Buying art, the basics to think about Part 2 by Martin Beckley

In my last post: buying art Part 1 I discussed finding out about the Artist and how important is this? Today we discuss How important is the art?

This second question is answered by looking at as much art by the artist as possible, familiarizing yourself with the range of that art, and learning how to compare the art you’re interested in with other art by the artist.

Begin by having the artist or seller show you a selection of the artist’s art, either first hand, online, in print, or from photographs, and from all periods in the artist’s career. When that’s not possible, find out where you can go to see this art. Knowing the full range of an artist’s work helps you to better understand each individual piece in its proper context. This is why art galleries present solo shows and inventory multiple works of art by the artists they represent. The more pieces they have on hand to show you, the better they can inform you about the artist and his or her art.

Next, thoroughly inspect the art you’re interested in. In addition to the front, look at the back, sides, edges, signatures, dates, any writing that’s on them, any labels or stickers you find, frames, construction, everything. Have the artist or seller explain all these details. This exercise is not only fascinating and educational, but it also gives you greater insight into what the art is all about and, incidentally, how much the artist or seller knows (or cares) about whatever he or she is selling.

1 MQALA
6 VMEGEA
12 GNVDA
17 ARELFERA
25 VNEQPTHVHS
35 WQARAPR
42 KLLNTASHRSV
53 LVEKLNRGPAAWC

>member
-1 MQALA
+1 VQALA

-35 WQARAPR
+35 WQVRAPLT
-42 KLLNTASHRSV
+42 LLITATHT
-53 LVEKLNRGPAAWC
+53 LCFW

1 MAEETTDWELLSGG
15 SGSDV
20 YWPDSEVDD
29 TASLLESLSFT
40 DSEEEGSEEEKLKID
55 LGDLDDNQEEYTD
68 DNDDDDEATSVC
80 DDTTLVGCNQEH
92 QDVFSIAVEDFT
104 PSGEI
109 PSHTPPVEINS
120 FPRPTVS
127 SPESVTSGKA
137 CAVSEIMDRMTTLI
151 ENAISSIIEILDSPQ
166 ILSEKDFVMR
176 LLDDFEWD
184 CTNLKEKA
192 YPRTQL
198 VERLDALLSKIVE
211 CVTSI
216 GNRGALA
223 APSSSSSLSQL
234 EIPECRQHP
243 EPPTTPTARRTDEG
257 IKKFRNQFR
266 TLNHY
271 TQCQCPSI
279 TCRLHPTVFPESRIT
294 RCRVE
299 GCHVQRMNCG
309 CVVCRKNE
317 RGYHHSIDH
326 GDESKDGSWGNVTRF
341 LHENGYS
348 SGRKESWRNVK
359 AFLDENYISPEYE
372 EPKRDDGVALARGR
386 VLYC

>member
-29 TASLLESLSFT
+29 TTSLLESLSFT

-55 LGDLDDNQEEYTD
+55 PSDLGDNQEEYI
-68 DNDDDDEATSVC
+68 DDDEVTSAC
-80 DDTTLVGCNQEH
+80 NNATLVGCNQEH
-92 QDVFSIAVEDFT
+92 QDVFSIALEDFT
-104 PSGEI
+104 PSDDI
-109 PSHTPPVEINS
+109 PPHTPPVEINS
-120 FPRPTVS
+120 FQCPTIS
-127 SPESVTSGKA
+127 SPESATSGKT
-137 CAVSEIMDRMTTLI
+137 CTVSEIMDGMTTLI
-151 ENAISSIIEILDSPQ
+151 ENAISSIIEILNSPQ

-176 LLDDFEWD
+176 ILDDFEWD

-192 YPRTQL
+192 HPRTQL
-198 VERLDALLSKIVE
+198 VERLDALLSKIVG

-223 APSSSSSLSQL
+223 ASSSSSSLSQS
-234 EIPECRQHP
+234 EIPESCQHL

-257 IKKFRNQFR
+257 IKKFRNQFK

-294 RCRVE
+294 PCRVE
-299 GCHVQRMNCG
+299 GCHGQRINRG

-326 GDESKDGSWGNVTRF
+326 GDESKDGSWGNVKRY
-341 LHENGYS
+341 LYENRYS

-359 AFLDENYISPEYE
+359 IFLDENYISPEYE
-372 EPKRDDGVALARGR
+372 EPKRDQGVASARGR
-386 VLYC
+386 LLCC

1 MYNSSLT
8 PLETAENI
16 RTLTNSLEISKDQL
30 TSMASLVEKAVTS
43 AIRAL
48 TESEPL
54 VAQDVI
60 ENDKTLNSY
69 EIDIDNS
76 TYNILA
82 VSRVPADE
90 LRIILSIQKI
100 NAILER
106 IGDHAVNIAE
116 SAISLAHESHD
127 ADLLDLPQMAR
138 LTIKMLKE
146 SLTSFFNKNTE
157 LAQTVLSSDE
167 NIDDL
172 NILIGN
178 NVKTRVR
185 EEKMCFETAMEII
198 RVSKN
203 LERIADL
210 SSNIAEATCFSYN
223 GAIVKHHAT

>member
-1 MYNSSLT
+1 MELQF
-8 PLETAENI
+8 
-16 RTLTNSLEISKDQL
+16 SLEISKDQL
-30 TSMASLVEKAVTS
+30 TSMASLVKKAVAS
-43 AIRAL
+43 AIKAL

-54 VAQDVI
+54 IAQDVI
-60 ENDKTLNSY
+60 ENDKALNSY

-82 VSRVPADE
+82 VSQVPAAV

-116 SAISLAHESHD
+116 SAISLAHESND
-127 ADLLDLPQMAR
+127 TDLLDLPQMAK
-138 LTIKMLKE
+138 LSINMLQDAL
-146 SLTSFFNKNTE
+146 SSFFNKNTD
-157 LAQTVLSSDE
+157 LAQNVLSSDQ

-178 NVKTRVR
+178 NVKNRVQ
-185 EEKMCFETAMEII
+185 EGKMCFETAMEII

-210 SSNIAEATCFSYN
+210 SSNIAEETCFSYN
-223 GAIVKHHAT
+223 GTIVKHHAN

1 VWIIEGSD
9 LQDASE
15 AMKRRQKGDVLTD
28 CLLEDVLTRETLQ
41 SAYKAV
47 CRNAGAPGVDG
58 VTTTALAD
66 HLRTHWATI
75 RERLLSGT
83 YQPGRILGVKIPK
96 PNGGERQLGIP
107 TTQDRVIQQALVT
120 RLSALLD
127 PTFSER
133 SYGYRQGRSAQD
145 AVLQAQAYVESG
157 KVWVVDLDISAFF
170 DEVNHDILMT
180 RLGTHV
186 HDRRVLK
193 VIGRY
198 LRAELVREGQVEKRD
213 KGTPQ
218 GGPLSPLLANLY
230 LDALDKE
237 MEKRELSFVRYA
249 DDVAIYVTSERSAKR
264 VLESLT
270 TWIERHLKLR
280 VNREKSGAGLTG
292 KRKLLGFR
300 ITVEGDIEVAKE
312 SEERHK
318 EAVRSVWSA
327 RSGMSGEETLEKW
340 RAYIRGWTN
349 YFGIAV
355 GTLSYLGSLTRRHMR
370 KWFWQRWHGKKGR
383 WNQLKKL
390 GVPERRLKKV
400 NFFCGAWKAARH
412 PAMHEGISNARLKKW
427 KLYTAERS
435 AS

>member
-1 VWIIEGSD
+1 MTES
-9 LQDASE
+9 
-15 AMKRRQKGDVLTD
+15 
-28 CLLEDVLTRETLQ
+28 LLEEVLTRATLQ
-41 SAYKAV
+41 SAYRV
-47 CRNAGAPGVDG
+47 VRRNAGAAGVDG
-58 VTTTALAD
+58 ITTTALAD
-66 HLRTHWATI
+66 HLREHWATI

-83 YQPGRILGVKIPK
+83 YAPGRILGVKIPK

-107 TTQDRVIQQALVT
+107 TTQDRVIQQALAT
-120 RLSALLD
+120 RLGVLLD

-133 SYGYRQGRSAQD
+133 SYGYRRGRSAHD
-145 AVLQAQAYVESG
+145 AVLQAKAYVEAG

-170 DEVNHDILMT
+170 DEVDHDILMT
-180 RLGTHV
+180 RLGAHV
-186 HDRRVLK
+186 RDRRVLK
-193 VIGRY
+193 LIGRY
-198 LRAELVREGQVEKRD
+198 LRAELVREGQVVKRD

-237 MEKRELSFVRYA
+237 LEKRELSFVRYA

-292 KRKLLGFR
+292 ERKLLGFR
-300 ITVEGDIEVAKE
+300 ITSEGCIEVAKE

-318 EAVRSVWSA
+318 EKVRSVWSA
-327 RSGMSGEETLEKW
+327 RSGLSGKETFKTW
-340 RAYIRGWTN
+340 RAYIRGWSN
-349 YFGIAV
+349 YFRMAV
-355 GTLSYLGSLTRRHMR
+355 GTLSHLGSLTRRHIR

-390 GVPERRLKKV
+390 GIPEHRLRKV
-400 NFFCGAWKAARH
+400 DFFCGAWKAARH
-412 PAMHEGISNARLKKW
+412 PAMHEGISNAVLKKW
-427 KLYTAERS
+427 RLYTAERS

Ask the artist or seller whether the art is original or reproduced by mechanical means. This question is especially important with limited edition prints, giclees in particular. Many limited edition “works of art” are little more than digital or photo-reproduced copies of originals that are printed not by the artists who sign them, but by digital printers or commercial publishing companies. Believe it or not, many signed and numbered prints and digital images like giclees, fall into this category. The only thing original about these “copy prints” are the hand-applied signatures.

Some publishers take reproductions to the extreme. New Erte editions, for example, continued to be released even after the artist’s death. Now that’s the sign of a truly great artist– one who can continue to produce art even from the grave. Always remember that when you’re looking at a limited edition, ask whether it’s a reproduction or an original and get the answer in writing. If you happen to like the way an image looks and you don’t mind that it’s a reproduction copy of an original work of art, go ahead and buy it. But if you want to collect original works of art, collect ones that are entirely created and produced by the artists themselves. Reproductions of originals, by the way, no matter how limited or beautiful they are, are among the least important and collectible examples of an artist’s work.

Assuming the art you’re interested in is original, find out whether it’s “major” or “minor,” that is, whether it’s more or less significant when compared to other examples of the artist’s art that you’ve been looking at. Is it closer to the most complex, detailed, labour-intensive, high-end pieces that the artist is capable of creating, or is it more like a two-minute pencil sketch done on a three-by-five card? Keep in mind that major works tend to be more expensive, more valuable, more collectible, and fare better in the marketplace over time than minor ones.